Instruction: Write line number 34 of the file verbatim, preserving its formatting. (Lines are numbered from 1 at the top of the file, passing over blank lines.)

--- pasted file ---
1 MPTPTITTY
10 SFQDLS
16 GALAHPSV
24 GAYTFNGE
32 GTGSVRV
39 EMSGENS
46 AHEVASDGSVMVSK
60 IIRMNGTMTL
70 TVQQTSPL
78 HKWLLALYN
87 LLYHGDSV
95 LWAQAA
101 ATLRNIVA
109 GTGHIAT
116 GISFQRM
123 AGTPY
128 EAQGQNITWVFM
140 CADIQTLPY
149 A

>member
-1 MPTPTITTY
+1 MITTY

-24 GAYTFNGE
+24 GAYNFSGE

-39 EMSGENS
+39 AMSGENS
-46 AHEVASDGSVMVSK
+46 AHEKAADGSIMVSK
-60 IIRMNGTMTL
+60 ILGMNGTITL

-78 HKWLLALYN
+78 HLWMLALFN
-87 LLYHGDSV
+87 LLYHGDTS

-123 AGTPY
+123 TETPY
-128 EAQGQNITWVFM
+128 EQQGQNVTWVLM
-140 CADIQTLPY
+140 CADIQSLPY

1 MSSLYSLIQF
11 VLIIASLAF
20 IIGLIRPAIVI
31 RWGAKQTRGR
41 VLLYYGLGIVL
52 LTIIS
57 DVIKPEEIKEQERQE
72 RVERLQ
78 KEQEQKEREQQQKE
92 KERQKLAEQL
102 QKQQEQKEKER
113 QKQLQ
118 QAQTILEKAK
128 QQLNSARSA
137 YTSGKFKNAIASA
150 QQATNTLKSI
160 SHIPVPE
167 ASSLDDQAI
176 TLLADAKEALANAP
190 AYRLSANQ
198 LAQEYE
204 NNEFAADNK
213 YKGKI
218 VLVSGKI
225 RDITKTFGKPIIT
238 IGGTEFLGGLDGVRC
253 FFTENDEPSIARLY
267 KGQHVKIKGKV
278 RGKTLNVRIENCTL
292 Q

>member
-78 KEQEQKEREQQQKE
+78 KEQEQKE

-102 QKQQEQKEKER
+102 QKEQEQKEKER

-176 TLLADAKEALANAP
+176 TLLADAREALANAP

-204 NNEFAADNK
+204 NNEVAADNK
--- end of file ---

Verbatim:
+87 LLYHGDTS